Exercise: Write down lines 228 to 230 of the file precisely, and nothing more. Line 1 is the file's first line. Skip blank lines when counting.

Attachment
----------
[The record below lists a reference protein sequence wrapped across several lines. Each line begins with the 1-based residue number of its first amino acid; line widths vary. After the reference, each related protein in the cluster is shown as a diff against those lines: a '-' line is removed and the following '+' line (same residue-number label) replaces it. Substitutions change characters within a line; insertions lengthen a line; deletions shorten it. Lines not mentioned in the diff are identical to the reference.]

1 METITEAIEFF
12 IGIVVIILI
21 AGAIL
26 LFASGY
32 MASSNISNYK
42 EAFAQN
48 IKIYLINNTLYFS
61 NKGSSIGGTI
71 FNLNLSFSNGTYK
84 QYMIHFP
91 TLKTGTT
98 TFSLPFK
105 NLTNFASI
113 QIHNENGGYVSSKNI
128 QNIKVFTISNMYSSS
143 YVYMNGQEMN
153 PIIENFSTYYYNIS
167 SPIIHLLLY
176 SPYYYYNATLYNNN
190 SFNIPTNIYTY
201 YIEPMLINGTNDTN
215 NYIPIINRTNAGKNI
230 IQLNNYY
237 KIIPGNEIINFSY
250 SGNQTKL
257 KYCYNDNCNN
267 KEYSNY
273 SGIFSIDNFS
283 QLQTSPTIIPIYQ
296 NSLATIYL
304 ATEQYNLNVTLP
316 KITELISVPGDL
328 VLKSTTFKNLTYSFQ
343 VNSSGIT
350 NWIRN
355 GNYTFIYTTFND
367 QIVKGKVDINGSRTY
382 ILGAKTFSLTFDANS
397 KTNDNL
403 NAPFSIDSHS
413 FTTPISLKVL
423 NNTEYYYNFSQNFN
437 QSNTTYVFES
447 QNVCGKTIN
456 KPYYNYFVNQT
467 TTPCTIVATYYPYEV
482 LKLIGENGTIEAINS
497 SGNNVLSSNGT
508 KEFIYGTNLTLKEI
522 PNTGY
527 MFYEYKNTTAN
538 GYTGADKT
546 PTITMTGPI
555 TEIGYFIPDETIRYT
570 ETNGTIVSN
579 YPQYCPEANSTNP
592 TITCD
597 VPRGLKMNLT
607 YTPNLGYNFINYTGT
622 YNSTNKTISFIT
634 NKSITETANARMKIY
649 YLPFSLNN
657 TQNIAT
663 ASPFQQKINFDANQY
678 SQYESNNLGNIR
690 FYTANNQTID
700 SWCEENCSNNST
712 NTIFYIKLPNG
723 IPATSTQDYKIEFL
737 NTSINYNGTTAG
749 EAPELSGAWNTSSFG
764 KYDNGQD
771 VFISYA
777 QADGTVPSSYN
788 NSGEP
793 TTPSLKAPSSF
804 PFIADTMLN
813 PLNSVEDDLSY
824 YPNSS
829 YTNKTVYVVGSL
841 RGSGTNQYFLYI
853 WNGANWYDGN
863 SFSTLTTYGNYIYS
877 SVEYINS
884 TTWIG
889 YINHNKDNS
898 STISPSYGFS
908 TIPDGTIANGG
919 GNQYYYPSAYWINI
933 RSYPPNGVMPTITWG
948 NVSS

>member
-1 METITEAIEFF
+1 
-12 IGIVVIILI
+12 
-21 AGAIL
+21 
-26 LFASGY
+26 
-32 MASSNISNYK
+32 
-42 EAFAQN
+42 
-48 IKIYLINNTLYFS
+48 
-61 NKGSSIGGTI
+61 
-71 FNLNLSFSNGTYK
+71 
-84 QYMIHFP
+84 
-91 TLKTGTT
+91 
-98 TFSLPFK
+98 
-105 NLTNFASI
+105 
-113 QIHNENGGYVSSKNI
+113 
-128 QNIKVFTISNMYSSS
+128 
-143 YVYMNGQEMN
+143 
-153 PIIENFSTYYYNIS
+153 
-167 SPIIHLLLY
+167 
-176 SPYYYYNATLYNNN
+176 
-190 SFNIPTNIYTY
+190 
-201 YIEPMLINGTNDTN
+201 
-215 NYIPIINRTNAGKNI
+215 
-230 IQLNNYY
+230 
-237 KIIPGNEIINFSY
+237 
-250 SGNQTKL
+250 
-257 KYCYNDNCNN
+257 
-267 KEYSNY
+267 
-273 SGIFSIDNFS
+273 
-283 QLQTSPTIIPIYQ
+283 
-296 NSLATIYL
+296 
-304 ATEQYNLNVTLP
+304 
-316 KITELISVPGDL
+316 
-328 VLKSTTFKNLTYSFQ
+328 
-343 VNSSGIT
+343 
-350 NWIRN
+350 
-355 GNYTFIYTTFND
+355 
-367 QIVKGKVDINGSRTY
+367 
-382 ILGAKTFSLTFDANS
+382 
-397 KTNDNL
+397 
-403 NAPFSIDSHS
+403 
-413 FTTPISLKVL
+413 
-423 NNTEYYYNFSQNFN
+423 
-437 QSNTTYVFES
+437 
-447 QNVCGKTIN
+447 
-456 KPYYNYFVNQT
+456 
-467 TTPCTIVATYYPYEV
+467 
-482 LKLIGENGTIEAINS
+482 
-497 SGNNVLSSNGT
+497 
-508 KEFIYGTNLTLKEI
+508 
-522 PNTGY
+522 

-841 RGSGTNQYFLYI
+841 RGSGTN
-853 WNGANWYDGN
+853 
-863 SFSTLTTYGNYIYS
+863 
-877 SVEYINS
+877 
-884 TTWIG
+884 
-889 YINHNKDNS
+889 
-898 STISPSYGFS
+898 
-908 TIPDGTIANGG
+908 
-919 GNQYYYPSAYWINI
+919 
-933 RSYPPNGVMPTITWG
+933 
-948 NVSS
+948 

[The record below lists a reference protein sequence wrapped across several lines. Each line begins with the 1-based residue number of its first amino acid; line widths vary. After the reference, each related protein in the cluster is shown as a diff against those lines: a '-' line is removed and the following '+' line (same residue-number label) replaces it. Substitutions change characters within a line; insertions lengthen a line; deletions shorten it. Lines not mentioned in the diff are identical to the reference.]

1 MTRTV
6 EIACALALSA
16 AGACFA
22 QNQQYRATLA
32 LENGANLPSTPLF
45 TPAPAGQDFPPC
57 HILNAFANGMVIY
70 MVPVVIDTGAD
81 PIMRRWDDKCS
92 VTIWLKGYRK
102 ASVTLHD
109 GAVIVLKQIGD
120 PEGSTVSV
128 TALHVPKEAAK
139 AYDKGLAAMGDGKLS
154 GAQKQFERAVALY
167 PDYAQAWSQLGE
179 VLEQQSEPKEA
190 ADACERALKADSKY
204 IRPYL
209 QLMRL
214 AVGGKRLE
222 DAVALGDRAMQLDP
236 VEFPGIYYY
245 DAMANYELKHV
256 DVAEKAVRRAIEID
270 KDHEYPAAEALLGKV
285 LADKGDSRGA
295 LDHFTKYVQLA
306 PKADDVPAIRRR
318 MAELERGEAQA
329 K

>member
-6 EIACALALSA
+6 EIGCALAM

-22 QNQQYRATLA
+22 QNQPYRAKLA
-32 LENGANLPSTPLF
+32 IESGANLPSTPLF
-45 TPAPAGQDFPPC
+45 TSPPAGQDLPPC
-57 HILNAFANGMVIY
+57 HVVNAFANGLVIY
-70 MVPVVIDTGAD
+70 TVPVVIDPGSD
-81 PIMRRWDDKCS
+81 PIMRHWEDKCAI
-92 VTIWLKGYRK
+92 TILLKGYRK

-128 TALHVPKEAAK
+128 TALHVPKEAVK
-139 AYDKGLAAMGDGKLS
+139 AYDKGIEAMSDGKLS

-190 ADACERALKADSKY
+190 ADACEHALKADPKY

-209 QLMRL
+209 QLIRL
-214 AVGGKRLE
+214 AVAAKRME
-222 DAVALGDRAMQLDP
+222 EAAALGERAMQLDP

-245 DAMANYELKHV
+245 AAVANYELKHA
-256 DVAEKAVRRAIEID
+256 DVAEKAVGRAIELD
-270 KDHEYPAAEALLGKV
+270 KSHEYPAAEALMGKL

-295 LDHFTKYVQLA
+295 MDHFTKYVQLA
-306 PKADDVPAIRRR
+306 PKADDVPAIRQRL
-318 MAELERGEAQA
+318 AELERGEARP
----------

109 GAVIVLKQIGD
120 PEGSTVSV
128 TALHVPKEAAK